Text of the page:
This mode of semiautomatic writing touches on one of Byrne’s key themes: artistic intent and control as something to be eliminated. “The idea is to allow the chthonic material the freedom it needs to gurgle up. To distract the gatekeepers,” he writes. Byrne also emphasizes the idea that “restriction is the mother of invention” (a maxim of musician Holger Czukay’s). He argues that there are advantages to the long-distance collaborations increasingly common in the postbroadband era. What’s lost in terms of real-time, face-to-face interaction is offset by the fact that half the decisions have already been made by the time you receive the material. This reduction of options “turns out, as usual, to be a great blessing. Complete freedom is as much curse as boon.”
Taking this striking insight further, Byrne argues that a band itself can work as a kind of creative constraint. The principal songwriter in the group learns to adjust his or her writing to play to the strengths of the other members and to bypass their deficiencies. Again, “these restrictions can actually be liberating.” Bands formed haphazardly, through friendship as much as musical affinity, develop a “band-voice” that can be both distinctive and innovative, precisely because their creativity is channeled through a limited zone where their talents and their variable abilities mesh. After the breakup of a famous band, a solo artist can pick freely from a broad pool of highly skilled session musicians, and though “one might assume that having better players . . . means that a composer can be more adaptable, free, and wide-ranging,” Byrne writes that, actually, that’s rarely the case.
As How Music Works roams far and wide in its rumination, it meanders at some points, or lapses into a digest of Byrne’s broad reading on various subjects, such as the history of recording or music, mysticism, and the cosmos. In a book that covers so much ground, often with a zoomed-in level of detailed focus, it’s up to the reader to find the through lines that speak to his or her particular concerns. For me, that was a semi-buried thread about the conditions in which innovation occurs.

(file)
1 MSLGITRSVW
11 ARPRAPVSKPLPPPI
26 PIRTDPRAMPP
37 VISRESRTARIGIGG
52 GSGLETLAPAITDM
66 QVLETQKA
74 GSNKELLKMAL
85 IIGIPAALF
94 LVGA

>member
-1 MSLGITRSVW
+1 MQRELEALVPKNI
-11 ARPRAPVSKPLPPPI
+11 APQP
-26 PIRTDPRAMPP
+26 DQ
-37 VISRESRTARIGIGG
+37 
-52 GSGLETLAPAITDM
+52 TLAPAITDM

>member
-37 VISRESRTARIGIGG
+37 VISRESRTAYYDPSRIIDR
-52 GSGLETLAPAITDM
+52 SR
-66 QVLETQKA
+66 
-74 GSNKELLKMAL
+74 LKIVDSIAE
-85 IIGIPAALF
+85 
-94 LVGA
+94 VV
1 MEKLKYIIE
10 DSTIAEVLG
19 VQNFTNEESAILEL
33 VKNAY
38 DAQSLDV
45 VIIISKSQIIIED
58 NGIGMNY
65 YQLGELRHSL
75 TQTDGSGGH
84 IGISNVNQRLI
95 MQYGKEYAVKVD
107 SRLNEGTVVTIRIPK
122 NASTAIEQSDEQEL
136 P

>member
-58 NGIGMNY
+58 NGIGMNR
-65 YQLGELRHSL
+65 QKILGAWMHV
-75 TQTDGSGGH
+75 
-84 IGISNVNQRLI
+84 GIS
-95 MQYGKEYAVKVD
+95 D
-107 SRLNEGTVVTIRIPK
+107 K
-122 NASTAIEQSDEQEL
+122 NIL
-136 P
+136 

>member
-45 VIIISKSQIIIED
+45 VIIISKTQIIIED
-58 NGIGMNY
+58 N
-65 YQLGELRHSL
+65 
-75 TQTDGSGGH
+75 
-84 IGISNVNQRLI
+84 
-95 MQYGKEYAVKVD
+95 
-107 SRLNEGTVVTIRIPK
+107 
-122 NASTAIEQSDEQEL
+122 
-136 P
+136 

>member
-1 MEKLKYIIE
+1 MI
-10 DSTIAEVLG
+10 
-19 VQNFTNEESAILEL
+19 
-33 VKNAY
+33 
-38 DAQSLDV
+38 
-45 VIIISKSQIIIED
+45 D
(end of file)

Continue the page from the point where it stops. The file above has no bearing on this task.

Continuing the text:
Byrne again emphasizes the role of chance and circumstance, and notes that something new can be created even when an aspiration for greatness falls short. For example, at one point, Talking Heads tried to play like James Brown, but “in the reinvention process we got much of it ‘wrong.’ . . . The version of funk we ended up with was skewed, herky-jerky, and somewhat robotic.” Such productive mutilation can be a conscious strategy, too: Talking Heads produced one of their greatest yet least characteristic songs, “The Overload,” by attempting to write a Joy Division song inspired by the reviews they’d read of that group, but having never actually heard their records.
The post-punk era was when I came of age as a listener, and for me Talking Heads have always been a paragon of rock modernism—the opposite of retro. So it was initially disconcerting to learn that the group used past musical reference points as a sort of lingua franca. Byrne’s explanation is revelatory: Because they lacked any musical training, “this mostly unspoken set of references was . . . probably what made communication and collaboration possible for us in the first place.” Moreover, because much of what defines great music—intangible qualities like sonic texture, groove, and feel—can’t be notated on a score, it made sense to use shorthand like “KC and the Sunshine Band” to describe the midsection of a song.
“As much as we wanted to sound like something entirely new . . . we could hear bits of the music that had preceded us all over our material,” Byrne admits. Luckily, the “skewed and mangled” way those influences were processed meant that few listeners could play the spot-the-source game. In his recent monograph on the group’s third album, Fear of Music, Jonathan Lethem recalls his teen-fan belief that Talking Heads’ discography “consisted of a sequence of advances into the radical absolute, each album a singularity devising itself in a vacuum.” That’s how I felt, too, as a seventeen-year-old listening to Fear of Music and Remain in Light. Even now, I still hear those records as ex nihilo, new things under the sun, though I am a forty-nine-year-old professional music critic for whom breaking records down into their constituent elements is sadly second nature. Perhaps the tragedy of the great musician or band is that because they’ve labored through the long gestation period of writing, rehearsing, live performance, and all the grueling reiterations of the recording process, they are the only listeners who never get to experience the rapture of hearing their finished masterpiece for the first time. They know all the stages of graft and craft; the conjuring tricks behind what sounds like a miracle to the virgin ear.
Simon Reynolds is the author of Retromania: Pop Culture's Addiction to Its Own Past (Faber & Faber, 2011) and Rip It Up and Start Again: Postpunk 1978–84 (Penguin, 2006).